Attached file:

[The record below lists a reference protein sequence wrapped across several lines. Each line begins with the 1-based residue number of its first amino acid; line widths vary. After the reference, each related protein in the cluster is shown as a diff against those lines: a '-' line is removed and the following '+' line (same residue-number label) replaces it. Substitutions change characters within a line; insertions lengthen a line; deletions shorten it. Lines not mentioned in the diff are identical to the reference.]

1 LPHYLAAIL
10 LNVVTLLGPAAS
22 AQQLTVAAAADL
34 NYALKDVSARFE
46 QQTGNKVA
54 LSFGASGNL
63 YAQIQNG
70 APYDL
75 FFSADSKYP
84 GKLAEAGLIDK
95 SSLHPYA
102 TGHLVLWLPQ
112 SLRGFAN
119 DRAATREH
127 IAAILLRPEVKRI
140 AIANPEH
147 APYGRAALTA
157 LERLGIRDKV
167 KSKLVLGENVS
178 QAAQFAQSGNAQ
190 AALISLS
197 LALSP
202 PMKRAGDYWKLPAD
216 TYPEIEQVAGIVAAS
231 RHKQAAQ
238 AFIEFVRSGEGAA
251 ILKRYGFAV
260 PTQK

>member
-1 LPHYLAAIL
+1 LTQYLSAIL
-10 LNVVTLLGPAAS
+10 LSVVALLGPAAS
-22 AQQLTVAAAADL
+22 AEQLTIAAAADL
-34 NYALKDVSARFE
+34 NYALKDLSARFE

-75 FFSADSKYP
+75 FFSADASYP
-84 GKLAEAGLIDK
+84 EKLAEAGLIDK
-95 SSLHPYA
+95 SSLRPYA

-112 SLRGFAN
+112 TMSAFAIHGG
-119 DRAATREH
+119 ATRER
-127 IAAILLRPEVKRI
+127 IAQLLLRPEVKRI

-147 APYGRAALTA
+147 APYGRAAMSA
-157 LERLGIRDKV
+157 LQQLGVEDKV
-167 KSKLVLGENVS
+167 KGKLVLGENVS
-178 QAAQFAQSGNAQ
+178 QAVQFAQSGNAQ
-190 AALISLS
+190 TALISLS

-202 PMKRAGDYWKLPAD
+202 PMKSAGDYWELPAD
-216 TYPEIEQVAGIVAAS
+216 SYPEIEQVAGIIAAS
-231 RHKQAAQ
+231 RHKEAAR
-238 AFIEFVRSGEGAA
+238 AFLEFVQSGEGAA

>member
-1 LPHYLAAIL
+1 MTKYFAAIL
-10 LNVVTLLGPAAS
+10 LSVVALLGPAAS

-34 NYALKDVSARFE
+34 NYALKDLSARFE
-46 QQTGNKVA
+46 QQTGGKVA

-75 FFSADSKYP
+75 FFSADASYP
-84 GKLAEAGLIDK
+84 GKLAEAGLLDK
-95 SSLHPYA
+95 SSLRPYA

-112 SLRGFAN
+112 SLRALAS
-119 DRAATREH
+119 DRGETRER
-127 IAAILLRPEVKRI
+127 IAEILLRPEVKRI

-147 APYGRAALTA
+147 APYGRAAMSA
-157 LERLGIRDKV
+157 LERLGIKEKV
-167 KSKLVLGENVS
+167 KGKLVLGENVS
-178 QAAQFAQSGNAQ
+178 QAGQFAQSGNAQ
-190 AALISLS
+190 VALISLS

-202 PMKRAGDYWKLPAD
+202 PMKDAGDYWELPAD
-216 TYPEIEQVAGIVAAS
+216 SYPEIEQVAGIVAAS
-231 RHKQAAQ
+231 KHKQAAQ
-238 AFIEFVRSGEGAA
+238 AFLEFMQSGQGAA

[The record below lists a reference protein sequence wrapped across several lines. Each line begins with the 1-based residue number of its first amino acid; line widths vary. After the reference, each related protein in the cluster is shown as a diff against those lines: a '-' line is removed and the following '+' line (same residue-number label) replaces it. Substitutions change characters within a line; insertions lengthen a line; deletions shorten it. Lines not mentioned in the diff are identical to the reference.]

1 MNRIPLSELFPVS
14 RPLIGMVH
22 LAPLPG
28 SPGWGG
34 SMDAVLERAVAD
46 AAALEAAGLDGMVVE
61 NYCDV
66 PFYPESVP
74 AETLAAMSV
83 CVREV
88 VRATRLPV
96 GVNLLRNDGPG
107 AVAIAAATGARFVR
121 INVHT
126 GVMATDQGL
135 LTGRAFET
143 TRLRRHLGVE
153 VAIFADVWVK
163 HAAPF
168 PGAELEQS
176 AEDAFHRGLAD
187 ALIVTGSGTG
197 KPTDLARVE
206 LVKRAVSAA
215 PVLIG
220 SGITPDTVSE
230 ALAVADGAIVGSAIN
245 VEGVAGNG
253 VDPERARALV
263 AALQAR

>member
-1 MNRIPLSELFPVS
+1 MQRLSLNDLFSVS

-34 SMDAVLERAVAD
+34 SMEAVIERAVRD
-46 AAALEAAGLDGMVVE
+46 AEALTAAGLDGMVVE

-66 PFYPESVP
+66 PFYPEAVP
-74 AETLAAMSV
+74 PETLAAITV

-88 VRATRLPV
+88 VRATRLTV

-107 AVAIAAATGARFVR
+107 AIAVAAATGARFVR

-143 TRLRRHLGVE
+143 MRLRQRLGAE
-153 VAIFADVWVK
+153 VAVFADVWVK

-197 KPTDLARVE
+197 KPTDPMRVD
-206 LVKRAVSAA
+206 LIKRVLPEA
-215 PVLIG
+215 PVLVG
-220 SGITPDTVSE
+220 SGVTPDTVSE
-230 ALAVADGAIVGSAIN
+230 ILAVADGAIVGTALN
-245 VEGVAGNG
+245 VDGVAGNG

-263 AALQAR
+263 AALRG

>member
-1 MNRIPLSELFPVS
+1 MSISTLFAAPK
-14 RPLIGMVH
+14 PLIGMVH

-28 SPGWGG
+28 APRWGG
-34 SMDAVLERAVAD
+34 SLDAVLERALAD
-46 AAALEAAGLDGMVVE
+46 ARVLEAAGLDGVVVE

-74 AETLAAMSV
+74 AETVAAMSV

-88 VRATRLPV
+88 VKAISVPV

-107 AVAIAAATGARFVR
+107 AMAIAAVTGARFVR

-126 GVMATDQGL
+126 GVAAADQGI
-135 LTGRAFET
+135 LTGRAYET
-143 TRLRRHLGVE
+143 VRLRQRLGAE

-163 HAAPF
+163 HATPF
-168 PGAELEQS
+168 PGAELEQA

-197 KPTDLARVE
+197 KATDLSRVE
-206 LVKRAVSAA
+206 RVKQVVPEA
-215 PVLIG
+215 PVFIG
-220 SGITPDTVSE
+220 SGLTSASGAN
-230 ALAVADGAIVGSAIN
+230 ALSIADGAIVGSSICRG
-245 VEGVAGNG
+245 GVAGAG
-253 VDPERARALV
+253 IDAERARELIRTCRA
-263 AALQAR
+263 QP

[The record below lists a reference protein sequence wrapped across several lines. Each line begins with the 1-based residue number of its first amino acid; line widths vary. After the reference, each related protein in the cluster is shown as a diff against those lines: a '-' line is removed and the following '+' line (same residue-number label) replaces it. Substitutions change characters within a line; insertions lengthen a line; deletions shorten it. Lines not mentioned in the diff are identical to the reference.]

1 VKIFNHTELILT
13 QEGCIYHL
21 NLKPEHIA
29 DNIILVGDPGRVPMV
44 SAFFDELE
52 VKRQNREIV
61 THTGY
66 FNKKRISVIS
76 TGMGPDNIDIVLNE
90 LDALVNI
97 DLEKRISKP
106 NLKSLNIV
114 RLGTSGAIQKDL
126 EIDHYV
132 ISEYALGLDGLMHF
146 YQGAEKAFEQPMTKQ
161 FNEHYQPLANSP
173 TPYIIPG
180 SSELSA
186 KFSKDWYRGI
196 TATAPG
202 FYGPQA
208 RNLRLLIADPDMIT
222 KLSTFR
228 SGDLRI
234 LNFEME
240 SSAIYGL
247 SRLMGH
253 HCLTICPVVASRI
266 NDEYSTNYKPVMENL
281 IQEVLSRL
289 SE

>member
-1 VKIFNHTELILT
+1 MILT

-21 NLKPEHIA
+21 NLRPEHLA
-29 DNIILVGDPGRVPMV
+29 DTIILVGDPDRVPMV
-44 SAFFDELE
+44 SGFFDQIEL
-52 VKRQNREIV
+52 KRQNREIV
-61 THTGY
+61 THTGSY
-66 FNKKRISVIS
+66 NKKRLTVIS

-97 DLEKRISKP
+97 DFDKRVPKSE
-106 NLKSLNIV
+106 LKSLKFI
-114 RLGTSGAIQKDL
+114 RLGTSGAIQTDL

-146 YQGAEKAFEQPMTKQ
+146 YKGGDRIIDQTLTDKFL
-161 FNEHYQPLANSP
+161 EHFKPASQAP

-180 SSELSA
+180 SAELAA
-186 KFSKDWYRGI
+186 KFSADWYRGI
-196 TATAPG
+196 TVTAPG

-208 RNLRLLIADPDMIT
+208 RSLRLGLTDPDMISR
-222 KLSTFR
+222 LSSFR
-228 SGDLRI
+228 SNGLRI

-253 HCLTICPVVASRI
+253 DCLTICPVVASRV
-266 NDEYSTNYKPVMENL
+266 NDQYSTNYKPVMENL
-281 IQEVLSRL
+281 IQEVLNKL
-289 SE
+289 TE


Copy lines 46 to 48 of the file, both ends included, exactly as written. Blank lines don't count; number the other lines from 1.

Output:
+112 TMSAFAIHGG
-119 DRAATREH
+119 ATRER